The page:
Tamil Nadu govt officials discount collision theory

Officials from Theni, the nearest district town in Tamil Nadu, told Deccan Herald over the phone that an elephantine chain tied to two poles on either side of a narrow 15-foot jungle track, to keep away pilgrims from a small parking area for jeeps and mini vans, triggered the mass stampede. “It appears nothing but stampede,” they said.

At least three lakh pilgrims  thronged the spot on Friday evening to witness the “Makara Jyothi,” sources said. The Kumuli-Pullimedu jungle track was thrown open by temple authorities to facilitate pilgrims to reach Sabarimala through a shortcut.

Though this route reduces the pilgrims’ distance by 100 km, the narrow pathway is abutted by the Periyar Tiger reserve on the one side and a deep gorge on the other, officials pointed out. The vantage point at that place is at an elevation of 6,000 feet above sea level and the Lord Ayappa shrine just five km down that slope.

This enables devotees to witness the effulgent light from Pulmedu without going to the shrine. Perhaps, not anticipating a huge rush of devotees at Pulmedu point this year, “there were only six policemen on duty there on the fateful day,” a senior official said.
When the thrusting crowd started moving to get back to their vehicles, the jumbo chain fencing the track was still fastened. The tragedy could have been averted if the chain, usually used to tie elephants, across the pathway was removed, sources said.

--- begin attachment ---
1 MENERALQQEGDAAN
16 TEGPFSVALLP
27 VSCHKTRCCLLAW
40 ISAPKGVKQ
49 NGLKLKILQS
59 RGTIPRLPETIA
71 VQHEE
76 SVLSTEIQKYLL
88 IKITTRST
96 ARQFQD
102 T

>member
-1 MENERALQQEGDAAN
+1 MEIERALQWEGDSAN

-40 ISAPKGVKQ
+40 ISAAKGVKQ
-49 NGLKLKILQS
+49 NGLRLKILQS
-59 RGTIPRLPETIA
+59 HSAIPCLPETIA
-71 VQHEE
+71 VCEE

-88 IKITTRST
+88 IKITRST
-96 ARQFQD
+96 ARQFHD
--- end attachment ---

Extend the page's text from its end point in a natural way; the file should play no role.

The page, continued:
The “Makara Jyothi” appearance, which usually ascends into view around 6:45 pm, was delayed by 15 minutes this time. Devotees were apparently in a hurry to get back, but were held back by the huge chain leading to a stampede as one group after another surged forward, sources said.  “One crashed on the other in an endless death row as it were, in a dark and deep forest area surrounded by a gorge,” an official at nearby Vandiperiyar Police station said.

The Tamil Nadu government moved some 37 ambulances to the accident spot, sources said. Theni district Collector Muthuveeran is camping at the spot overseeing relief operations. Some survivors were quoted in local television channels saying they took this short-cut for want of adequate facilities for pilgrims at the “sannidhanam.”

Tamil Nadu arranged for free transportation of the bodies and also paid Rs 5,000 on the spot to the next of kin of the dead for meeting immediate funeral expenses.

 Expressing deep shock and pain at the tragedy in Chennai, Chief Minister M  Karunanidhi announced an ex-gratia payment of Rs 1 lakh each to the family of the dead and Rs 25,000 each to the injured.

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